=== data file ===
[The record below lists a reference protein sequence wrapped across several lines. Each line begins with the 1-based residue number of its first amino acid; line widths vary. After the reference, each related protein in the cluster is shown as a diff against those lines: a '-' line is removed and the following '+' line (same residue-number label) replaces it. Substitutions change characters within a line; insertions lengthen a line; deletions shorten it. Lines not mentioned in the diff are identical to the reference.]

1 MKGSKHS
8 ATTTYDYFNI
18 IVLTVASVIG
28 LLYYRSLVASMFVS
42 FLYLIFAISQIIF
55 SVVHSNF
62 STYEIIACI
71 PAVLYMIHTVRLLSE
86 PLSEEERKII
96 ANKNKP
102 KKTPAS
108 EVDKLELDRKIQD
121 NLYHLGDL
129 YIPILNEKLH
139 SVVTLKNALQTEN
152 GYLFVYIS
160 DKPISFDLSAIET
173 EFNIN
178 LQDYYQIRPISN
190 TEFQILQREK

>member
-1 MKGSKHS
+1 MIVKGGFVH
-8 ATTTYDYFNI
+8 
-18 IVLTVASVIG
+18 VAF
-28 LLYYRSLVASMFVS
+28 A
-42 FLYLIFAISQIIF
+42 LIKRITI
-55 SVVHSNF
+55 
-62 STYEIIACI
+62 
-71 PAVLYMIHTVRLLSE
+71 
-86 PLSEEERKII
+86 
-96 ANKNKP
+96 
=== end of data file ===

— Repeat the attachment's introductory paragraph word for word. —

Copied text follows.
[The record below lists a reference protein sequence wrapped across several lines. Each line begins with the 1-based residue number of its first amino acid; line widths vary. After the reference, each related protein in the cluster is shown as a diff against those lines: a '-' line is removed and the following '+' line (same residue-number label) replaces it. Substitutions change characters within a line; insertions lengthen a line; deletions shorten it. Lines not mentioned in the diff are identical to the reference.]